Pitt Meadows ~ Part 1

Digging up your lawn isn’t as daunting as it seems. My advice is to start small and let things evolve from there. This story explains how we transformed our Pitt Meadows backyard from lawn to food, one small piece at a time.

It took every cent we had (and then some ~ thanks Mom) to purchased this 4 bedroom, 25 year old home in December of 2004. Our lives were extremely busy at this time with renovations started, 3 teenagers, their schooling, sports, activities and our full time jobs. Regardless, of the chaos and lack of “time”, I wanted a vegetable garden in the backyard. It would have to be small, so as not to become a burden, just enough to enhance and nourished our lives.

Starting with a shovel and no budget, Dave began turning over turf in the spring of 2005. After finding some landscape ties on our property, we repurposed them into 3 raised beds in the south facing backyard. The garden beds were 3 feet wide by 8 feet long. We left 2 feet between the plots, allowing the lawnmower to pass through.  Our new neighbours called the row of 3 beds, our “grave yard” garden. I must admit it did look a bit spooky until our vegetables started growing.

Our first raised bed Vegetable plots in Pitt Meadows

In the first bed, I planted 4 tomato plants after adding vegetable scrap compost to the soil. I previously had huge success with tomatoes in our Lillooet garden, but neighbourly advice said the West Coast wet weather could cause a “blight”. I took precautions by applying a thick mulch of straw to the base of each plant, hoping to curb the blight fungus from splashing up from the soil. Success!  Our tomatoes produced a huge crop that our family of 5 consumed in salads and salsas all through the summer. In October, when frost threatened, I brought the green Tomatoes in the house to ripen on the window sill.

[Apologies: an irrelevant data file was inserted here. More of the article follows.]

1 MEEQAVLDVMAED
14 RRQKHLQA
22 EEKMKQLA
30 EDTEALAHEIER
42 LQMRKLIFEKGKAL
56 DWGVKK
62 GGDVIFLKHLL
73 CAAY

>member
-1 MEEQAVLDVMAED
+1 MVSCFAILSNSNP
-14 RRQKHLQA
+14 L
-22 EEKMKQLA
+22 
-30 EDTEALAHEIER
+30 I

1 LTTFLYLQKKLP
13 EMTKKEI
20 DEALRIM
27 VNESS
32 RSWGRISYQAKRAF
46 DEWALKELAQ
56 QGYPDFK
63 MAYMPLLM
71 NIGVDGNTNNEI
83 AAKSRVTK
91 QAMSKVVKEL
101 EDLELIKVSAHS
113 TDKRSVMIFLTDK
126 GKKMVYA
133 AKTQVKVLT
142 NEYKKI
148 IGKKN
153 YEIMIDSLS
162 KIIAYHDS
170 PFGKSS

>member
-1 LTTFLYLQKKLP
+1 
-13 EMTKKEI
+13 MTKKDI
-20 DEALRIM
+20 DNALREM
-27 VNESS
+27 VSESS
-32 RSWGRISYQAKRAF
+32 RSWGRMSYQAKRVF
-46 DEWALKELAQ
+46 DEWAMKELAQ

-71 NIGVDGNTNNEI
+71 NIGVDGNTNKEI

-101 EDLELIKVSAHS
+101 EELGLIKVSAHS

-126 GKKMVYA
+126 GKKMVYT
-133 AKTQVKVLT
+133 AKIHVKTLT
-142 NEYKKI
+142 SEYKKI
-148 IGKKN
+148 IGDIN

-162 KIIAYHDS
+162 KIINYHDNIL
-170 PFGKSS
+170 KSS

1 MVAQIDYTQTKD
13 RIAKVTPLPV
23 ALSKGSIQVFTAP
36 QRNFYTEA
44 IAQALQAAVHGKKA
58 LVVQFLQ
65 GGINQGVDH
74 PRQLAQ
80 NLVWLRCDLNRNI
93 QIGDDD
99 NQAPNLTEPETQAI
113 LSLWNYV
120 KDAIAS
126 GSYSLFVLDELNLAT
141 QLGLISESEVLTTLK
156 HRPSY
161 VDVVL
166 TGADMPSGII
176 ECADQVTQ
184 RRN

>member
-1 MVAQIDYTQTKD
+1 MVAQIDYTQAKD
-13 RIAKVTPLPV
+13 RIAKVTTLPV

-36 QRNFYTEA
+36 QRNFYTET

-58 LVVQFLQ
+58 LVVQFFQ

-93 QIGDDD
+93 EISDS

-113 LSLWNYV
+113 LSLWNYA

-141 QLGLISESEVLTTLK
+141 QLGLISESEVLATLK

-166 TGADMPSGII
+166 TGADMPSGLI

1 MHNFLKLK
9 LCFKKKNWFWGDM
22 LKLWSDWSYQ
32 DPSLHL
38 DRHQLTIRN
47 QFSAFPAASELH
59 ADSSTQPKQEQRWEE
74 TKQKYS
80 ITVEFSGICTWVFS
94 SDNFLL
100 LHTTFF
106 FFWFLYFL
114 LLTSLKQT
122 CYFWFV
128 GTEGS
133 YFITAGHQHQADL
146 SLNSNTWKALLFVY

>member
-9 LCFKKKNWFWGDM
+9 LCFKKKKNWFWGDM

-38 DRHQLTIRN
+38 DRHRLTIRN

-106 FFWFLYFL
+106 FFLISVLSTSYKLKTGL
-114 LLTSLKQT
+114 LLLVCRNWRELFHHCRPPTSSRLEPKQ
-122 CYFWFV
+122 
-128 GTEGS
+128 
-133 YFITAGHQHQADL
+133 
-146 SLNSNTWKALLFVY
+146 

The middle bed was seeded with beans, lettuce, radishes, spinach and 2 Broccoli plants. After the initial heads of Broccoli were harvested, the plants continued to produce side shoots well into November. In addition to salad greens, this bed produced a consistent supply of baby carrots that  I “thinned” out as the season progressed.

In the third bed, along with swiss chard and onions, the most amazing green peas towered throughout July.  I built a 5 foot trellis to support the peas, which was screwed into the sides of the raised bed. The trellis was 3 pieces of 2×2 wood that formed a square (Yes, a 3 sided square). I added small tack nails, every 4″ to the top rail and into the landscape tie below.  With some cotton string from the dollar store, I laced up and down connecting the nails.  The ”Green Arrow’ Peas grew up around the strings, reaching over 7 feet tall and producing mega pods for picking.

Time spent tending this vegetable patch was minimal (after I taught our dog not to dig in it) and most importantly, it was very rewarding. We spent more time mowing the lawn (front & back) then maintaining the vegetable garden. Plus! It was a great way to clear my mind after work … tweeking and plucking out a few weeds, then snipping fresh produce for the dinner salad.

The tomatoes, 7′ tall peas and our new cedar fence made from recyclesd telephone poles.  In the background, our neighbour watering a lawn that was never used for anything but mowing.